I remember having most of the good cable channels in the 90’s, but in the 80’s it was all about Saturday morning cartoons. He-man, Transformers (only the original) Spider-man and his Amazing Friends(Man, the dreams I used to have about Starfire, and that was just last week), the Smurfs (they were the smurffiest)

I did have a microwave the entire time growing up. I never used the Jiffy Pop over the stove concoction, but I did use the Orville Redenbacher Popcorn Popper.

I may not have been spoiled, but I wouldn’t trade those times for gold… well maybe gold or cash money.




One response

1 11 2008
Brandon Burt

The problem with the kids these days is not that they’ve got it too easy. It’s that they’ve got it too hard!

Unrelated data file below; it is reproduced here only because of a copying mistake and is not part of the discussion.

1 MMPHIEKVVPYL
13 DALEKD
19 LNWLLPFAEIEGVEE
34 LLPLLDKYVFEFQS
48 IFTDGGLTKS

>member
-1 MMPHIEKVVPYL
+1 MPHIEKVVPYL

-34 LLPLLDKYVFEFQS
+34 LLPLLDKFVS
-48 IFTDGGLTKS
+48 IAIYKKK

Believe me–when I was a kid, all you had to do was get up, eat Fruity Pebbles and watch Hanna-Barbera cartoons. Once you managed to get dressed and brush your teeth, you were chauffeured to school by a nice-smelling parent/servant.

At school, if you showed the least aptitude in mathematics and/or a proficient command of your native tongue, the aging hippie teachers worshiped you like a reincarnated Hindu deity. You may have gotten noogies from the other students for being a nerd but, if you showed up and occasionally paid attention, you got ‘A’s and scholarships.

These days, the kids aren’t just expected to solve partial differential equations and recite Chaucer from memory in Middle English–they also have to make themselves useful: They volunteer, become politically active, serve internships, make media appearances and spend their weekends planting trees for the environment.

They put my generation to shame. I admire them. I don’t envy them.